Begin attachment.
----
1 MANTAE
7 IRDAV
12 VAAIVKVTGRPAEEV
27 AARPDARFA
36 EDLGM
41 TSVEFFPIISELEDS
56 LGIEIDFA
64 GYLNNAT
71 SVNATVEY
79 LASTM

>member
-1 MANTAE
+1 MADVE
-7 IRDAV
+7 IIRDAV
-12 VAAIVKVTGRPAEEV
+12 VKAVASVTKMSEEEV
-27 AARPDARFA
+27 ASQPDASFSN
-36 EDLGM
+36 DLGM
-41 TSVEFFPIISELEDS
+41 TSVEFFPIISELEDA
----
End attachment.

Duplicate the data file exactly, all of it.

1 MANTAE
7 IRDAV
12 VAAIVKVTGRPAEEV
27 AARPDARFA
36 EDLGM
41 TSVEFFPIISELEDS
56 LGIEIDFA
64 GYLNNAT
71 SVNATVEY
79 LASTM

>member
-1 MANTAE
+1 MADVE
-7 IRDAV
+7 IIRDAV
-12 VAAIVKVTGRPAEEV
+12 VKAVASVTKMSEEEV
-27 AARPDARFA
+27 ASQPDASFSN
-36 EDLGM
+36 DLGM
-41 TSVEFFPIISELEDS
+41 TSVEFFPIISELEDA